Social isolation measures during the pandemic, necessary to contain its spread and avoid the collapse of the health system and services, also impact on the livelihoods of low-income families, especially informal workers, with particular concern for female-headed households. The problem therefore involves the denial of basic rights, where access to health and sanitation services and the guarantee of the right to food and food security in this population are seriously compromised.

We note that resources aimed at the guarantee of certain basic rights, such as health, social care and sanitation were under threat prior to the pandemic and were the target of public funding disinvestment policies, as in the case of Constitutional Amendment no. 95, which establishes a new tax regime in favour of supposed economic growth without social equity policies. In addition, the current political situation in Brazil, with political crises and serious threats to democratic institutions, make this an even more challenging issue.

Solution analysis

The current context is characterized by threats to basic rights during the COVID-19 pandemic, which were already negatively impacted, and unfavourable national policies. The challenge is to develop and gain approval of protective policies and regulations for the low-income population and vulnerable groups, such as informal workers and others, in order to: combat unemployment; allocate more resources to the public health system; enact measures to protect women and girls experiencing violence during social isolation; and provide the population with information about and access to public policies.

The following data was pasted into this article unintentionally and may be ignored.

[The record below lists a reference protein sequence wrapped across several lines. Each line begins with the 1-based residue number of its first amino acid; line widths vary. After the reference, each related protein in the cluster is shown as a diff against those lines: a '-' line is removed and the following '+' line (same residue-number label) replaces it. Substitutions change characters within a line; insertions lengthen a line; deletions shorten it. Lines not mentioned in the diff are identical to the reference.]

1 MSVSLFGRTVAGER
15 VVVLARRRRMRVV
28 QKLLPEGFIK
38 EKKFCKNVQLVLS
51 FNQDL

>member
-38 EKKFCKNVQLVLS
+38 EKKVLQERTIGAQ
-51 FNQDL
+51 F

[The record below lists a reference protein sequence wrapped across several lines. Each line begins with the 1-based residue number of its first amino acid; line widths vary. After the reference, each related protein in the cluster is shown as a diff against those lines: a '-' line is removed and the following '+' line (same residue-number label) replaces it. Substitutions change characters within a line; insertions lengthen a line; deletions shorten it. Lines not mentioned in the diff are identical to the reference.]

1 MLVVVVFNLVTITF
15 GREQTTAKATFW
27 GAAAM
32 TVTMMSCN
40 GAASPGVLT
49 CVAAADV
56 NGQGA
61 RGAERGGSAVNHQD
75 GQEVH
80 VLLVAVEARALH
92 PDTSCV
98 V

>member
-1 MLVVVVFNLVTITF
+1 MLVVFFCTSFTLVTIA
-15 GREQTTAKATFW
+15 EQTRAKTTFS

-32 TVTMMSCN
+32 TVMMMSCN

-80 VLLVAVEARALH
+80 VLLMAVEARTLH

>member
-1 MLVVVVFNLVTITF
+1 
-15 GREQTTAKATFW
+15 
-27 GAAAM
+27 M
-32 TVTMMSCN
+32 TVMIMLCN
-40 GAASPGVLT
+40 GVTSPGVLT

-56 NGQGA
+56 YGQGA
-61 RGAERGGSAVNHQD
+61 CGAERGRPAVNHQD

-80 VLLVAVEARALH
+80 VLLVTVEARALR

In order to address these issues, the basic income coalition of civil society organisations and movements focused particularly on a mobilisation campaign aimed at an emergency financial aid policy, with the approval of federal legislation. The campaign involved activities such as the mobilisation of civil society organisations, the preparation of informative and mobilisation materials, awareness raising with the media and with civil society in general, the collection of virtual signatures through an online petition; and advocacy with parliamentarians and with the public authorities. This activity was essential to avoid the dissemination of the coronavirus and the collapse of the country’s health services, enabling the low-income population, particularly informal workers, to obtain some funds to sustain their families and remain at home during social isolation, as well as to access hygiene and prevention items, thereby reducing the spread of the disease.